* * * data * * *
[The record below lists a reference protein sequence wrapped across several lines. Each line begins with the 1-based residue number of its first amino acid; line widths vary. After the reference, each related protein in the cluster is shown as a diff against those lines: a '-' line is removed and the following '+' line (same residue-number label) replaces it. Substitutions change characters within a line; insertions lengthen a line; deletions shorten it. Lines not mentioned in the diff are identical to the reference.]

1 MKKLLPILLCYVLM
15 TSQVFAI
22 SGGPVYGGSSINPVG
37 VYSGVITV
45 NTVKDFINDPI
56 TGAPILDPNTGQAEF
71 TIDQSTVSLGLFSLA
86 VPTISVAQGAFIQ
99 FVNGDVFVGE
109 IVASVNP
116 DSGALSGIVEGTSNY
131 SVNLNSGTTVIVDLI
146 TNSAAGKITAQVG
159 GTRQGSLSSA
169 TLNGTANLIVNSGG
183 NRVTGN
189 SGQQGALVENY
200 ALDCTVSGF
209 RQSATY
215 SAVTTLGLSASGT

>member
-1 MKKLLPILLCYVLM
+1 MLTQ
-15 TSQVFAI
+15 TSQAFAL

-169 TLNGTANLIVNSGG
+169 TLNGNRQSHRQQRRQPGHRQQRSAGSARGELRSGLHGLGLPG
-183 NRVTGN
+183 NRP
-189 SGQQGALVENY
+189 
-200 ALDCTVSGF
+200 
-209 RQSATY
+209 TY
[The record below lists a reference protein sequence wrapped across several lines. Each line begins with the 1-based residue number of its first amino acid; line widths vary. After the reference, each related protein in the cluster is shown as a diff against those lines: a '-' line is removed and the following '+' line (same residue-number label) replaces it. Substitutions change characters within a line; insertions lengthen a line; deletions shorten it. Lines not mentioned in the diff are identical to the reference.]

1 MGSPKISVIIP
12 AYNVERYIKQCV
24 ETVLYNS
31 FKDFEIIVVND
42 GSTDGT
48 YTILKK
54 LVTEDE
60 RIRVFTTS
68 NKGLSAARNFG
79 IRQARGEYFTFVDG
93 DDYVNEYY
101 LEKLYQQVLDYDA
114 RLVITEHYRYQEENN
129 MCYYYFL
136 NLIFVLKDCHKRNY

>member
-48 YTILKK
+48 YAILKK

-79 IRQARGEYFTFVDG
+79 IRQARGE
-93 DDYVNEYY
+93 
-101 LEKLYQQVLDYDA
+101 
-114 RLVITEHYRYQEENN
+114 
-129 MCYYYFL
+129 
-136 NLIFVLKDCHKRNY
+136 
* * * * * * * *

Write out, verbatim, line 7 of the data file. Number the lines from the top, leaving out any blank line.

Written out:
56 TGAPILDPNTGQAEF